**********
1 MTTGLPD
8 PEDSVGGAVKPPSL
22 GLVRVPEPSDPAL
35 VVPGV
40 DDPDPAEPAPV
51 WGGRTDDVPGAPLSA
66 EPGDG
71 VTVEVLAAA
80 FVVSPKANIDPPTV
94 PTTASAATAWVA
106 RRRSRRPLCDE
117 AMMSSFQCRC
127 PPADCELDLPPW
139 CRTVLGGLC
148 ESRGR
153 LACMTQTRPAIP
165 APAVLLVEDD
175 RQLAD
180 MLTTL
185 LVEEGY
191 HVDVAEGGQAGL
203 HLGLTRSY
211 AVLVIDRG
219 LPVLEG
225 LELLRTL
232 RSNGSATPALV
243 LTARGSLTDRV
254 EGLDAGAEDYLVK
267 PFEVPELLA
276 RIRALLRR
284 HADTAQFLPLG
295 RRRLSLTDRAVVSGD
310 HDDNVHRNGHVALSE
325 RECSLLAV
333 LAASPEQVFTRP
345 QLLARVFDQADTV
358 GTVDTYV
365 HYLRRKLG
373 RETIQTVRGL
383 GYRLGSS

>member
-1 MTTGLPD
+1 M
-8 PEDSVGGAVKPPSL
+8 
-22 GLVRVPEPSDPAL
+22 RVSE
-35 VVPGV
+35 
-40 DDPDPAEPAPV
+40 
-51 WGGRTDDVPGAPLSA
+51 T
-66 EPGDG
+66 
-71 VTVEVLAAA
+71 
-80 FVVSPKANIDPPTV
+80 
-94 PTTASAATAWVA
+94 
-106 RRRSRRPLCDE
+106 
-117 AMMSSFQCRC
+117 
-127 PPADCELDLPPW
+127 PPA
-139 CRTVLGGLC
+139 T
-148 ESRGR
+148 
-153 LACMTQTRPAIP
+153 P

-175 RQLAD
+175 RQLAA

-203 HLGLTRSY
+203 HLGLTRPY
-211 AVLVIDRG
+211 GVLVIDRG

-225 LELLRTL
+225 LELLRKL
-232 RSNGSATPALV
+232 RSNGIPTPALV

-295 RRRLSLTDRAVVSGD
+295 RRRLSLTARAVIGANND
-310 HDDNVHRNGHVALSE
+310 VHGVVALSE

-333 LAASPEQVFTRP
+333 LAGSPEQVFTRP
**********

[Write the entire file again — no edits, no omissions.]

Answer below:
1 MTTGLPD
8 PEDSVGGAVKPPSL
22 GLVRVPEPSDPAL
35 VVPGV
40 DDPDPAEPAPV
51 WGGRTDDVPGAPLSA
66 EPGDG
71 VTVEVLAAA
80 FVVSPKANIDPPTV
94 PTTASAATAWVA
106 RRRSRRPLCDE
117 AMMSSFQCRC
127 PPADCELDLPPW
139 CRTVLGGLC
148 ESRGR
153 LACMTQTRPAIP
165 APAVLLVEDD
175 RQLAD
180 MLTTL
185 LVEEGY
191 HVDVAEGGQAGL
203 HLGLTRSY
211 AVLVIDRG
219 LPVLEG
225 LELLRTL
232 RSNGSATPALV
243 LTARGSLTDRV
254 EGLDAGAEDYLVK
267 PFEVPELLA
276 RIRALLRR
284 HADTAQFLPLG
295 RRRLSLTDRAVVSGD
310 HDDNVHRNGHVALSE
325 RECSLLAV
333 LAASPEQVFTRP
345 QLLARVFDQADTV
358 GTVDTYV
365 HYLRRKLG
373 RETIQTVRGL
383 GYRLGSS

>member
-1 MTTGLPD
+1 M
-8 PEDSVGGAVKPPSL
+8 
-22 GLVRVPEPSDPAL
+22 RVSE
-35 VVPGV
+35 
-40 DDPDPAEPAPV
+40 
-51 WGGRTDDVPGAPLSA
+51 T
-66 EPGDG
+66 
-71 VTVEVLAAA
+71 
-80 FVVSPKANIDPPTV
+80 
-94 PTTASAATAWVA
+94 
-106 RRRSRRPLCDE
+106 
-117 AMMSSFQCRC
+117 
-127 PPADCELDLPPW
+127 PPA
-139 CRTVLGGLC
+139 T
-148 ESRGR
+148 
-153 LACMTQTRPAIP
+153 P

-175 RQLAD
+175 RQLAA

-203 HLGLTRSY
+203 HLGLTRPY
-211 AVLVIDRG
+211 GVLVIDRG

-225 LELLRTL
+225 LELLRKL
-232 RSNGSATPALV
+232 RSNGIPTPALV

-295 RRRLSLTDRAVVSGD
+295 RRRLSLTARAVIGANND
-310 HDDNVHRNGHVALSE
+310 VHGVVALSE

-333 LAASPEQVFTRP
+333 LAGSPEQVFTRP